China has won international plaudits for its commitment to green goals. It has pledged to reduce carbon emissions by at least 40 percent per economic unit by 2020 and is also adding alternative energy sources such as wind farms and nuclear power plants faster than any other country.

But the nation is also in the midst of unprecedented economic growth—and an unprecedented surge in the use of energy, which for China means coal. The country burns more coal than the U.S., Europe and Japan combined, the main reason why it is now the world’s largest emitter of greenhouse gases. “Will China’s carbon dioxide emissions overwhelm the world?” asks Mark D. Levine, a senior staff scientist at Lawrence Berkeley National Laboratory who works in the country on energy-efficiency measures. “That’s the question.”

In China, growth is winning out over any push to go green. A recent reporting trip showed that one of the main problems is a combination of conflicting policies from the central government and a lack of commitment on the part of local officials. Here is where China is falling short:

Clean Coal. Much like the U.S. government and power companies, Chinese officials say the technology to capture carbon dioxide at coal-fired power plants is simply too expensive to add. And coal technologies that might make such carbon capture and storage deep below the ground feasible, such as turning the coal into a gas before burning it, are not favored by at least some of those in charge. “[Gasified coal’s] cost is no cheaper than nuclear power,” says Zhang Guobao, vice chair of China’s National Development and Reform Commission (NDRC), the government agency that sets Chinese energy and industrial policy. But unlike the U.S., China is continuing to build massive coal plants that will be pumping out greenhouse gases decades from now.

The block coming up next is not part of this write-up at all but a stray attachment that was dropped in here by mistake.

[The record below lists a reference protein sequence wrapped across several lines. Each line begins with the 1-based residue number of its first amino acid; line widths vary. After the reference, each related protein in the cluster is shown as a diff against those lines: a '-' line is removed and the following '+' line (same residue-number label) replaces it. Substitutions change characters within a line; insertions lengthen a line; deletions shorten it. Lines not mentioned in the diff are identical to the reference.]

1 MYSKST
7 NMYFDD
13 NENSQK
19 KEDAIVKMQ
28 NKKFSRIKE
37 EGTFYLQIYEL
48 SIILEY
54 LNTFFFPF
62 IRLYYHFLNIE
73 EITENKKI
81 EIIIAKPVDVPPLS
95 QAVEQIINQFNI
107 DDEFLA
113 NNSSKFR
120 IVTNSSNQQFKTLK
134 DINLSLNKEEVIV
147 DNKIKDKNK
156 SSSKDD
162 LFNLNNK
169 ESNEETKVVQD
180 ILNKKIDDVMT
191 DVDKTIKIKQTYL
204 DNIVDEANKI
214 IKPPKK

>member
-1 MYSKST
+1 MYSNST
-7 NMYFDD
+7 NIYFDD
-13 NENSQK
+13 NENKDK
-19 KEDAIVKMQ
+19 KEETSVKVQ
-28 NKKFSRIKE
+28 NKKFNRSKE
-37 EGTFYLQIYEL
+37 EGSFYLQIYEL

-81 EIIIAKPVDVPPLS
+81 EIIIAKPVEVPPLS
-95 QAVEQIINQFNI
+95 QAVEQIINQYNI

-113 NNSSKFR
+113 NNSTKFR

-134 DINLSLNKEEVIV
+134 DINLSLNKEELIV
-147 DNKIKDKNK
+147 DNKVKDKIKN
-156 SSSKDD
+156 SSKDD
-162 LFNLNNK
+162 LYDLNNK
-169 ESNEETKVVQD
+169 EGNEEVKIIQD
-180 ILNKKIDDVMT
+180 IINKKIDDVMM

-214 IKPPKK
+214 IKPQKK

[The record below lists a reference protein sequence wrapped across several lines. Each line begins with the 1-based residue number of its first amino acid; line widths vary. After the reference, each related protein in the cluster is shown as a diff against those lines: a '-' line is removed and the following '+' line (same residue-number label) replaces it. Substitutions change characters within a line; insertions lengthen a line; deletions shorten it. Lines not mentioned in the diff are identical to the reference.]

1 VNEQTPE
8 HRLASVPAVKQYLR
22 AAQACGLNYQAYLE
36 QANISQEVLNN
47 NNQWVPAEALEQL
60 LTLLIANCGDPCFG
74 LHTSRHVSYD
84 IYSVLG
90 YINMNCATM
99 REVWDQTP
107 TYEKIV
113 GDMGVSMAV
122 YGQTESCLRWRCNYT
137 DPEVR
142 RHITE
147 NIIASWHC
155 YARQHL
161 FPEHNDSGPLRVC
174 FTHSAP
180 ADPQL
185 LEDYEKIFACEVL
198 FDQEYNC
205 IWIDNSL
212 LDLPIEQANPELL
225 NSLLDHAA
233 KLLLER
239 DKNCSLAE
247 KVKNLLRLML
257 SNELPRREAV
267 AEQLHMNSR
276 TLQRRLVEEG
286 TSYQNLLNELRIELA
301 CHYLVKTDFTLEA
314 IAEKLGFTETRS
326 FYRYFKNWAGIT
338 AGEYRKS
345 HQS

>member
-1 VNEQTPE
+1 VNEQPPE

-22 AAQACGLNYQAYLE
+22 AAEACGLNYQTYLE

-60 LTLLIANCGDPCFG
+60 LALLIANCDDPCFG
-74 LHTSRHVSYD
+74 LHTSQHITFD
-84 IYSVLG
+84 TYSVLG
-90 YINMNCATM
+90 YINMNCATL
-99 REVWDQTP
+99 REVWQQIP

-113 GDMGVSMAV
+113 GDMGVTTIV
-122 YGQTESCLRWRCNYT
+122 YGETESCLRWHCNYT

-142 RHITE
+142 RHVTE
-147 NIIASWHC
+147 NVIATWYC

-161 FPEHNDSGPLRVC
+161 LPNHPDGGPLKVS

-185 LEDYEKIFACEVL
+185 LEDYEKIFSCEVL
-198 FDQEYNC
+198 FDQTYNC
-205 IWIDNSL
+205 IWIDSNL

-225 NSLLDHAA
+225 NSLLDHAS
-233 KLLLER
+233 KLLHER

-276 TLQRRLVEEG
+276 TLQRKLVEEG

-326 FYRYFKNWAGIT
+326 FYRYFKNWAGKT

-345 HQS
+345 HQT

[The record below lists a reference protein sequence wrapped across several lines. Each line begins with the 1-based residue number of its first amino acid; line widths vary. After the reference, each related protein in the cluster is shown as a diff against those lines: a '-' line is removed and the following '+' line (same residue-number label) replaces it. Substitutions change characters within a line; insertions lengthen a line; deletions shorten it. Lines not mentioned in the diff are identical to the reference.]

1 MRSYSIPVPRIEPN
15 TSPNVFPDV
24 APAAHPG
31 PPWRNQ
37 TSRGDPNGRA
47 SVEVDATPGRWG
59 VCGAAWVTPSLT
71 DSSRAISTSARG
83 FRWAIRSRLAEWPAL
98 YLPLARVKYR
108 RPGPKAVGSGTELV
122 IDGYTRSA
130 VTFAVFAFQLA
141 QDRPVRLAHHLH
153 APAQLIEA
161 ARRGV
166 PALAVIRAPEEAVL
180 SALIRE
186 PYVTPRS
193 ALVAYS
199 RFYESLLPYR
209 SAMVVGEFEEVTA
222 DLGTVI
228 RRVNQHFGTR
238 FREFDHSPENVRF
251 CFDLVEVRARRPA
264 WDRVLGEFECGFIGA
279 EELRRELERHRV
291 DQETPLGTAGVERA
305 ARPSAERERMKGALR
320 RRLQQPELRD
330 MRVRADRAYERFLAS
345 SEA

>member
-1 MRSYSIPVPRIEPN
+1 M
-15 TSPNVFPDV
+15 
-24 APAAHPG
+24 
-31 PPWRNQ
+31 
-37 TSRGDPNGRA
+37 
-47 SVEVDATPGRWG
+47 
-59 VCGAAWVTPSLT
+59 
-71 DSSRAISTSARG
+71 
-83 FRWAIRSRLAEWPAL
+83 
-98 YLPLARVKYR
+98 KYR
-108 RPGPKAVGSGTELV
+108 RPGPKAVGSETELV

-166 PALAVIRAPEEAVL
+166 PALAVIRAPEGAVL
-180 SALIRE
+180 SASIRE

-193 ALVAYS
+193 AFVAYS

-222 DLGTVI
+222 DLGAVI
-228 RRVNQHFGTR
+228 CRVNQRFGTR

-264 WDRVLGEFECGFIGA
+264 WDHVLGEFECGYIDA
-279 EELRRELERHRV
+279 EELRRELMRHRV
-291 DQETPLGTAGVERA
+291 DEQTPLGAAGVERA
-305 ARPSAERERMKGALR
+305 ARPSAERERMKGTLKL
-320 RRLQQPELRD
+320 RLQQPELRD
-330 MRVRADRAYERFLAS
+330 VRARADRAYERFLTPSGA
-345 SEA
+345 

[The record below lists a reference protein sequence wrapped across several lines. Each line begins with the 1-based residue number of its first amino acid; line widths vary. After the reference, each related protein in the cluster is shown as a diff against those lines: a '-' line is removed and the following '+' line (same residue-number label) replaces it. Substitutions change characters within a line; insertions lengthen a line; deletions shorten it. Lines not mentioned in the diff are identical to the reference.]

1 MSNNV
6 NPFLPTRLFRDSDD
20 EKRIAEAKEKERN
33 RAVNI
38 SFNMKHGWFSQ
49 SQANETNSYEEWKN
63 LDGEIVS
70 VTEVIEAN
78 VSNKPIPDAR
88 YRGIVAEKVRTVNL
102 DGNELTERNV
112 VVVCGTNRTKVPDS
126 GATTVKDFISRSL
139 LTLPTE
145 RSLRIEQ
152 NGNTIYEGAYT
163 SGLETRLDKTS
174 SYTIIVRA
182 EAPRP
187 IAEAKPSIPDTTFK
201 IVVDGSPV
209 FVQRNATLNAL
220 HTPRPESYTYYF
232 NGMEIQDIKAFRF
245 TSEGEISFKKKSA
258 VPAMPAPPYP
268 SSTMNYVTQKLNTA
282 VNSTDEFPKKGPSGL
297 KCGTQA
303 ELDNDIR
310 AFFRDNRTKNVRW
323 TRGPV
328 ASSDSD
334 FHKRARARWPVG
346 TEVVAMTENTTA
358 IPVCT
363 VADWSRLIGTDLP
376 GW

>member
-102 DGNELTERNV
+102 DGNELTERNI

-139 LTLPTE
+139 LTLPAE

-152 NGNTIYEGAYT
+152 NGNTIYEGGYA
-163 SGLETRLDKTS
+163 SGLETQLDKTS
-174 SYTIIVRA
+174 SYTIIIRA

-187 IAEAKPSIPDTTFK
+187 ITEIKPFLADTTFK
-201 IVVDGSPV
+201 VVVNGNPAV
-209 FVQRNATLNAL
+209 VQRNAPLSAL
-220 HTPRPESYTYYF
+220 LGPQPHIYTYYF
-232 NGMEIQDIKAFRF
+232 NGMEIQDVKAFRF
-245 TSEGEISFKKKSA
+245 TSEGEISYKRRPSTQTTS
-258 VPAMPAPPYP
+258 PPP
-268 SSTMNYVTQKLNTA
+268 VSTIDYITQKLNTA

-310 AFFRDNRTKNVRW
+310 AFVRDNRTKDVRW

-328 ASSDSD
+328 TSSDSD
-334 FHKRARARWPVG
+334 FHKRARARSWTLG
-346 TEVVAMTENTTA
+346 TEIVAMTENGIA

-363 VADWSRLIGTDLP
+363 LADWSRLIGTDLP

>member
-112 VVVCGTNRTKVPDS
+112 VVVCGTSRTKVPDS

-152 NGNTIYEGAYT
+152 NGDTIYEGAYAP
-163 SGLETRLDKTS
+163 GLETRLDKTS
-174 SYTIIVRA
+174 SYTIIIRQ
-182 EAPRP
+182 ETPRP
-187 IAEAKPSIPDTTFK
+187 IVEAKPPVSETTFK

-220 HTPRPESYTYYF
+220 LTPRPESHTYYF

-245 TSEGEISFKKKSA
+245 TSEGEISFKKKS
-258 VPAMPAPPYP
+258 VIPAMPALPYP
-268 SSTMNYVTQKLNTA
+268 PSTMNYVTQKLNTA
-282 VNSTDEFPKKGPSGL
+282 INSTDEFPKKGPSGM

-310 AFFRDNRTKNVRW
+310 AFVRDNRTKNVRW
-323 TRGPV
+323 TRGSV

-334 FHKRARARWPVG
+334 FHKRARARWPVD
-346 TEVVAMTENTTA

New Energy. In a bid to reduce the country’s reliance on coal, the NDRC has mandated that power companies generate at least 8 percent of their electricity from so-called new energy—such as nuclear power plants or wind turbines. But the wind is unreliable: in some provinces, it blows strongest in fall and winter, exactly when coal-fired power plants are most needed for their other output: heat. And while China is building nuclear power plants, the uranium-fueled reactors have not displaced any coal plants to date.

Energy Efficiency. Last November, when China appeared on the verge of exceeding the energy-efficiency targets set for the end of 2010, government officials imposed blackouts in some regions to make sure the country achieved its goal. That prompted factory owners to switch to back-up diesel generators, which still emit CO2, to avoid fines for late deliveries of goods.  China is willing to do “some very irrational things” to meet its efficiency goals, says Berkeley Lab’s Levine.

The Chinese point to a double standard on the part of the U.S. “We have only developed our economy for three decades, and now we face great pressure [to clean up]. That is unfair,” NDRC’s Zhang says. He reaffirmed his commitment to expanding sources of alternative energy, but, he added, “for the foreseeable future, coal will continue to take up a big part of our energy mix.”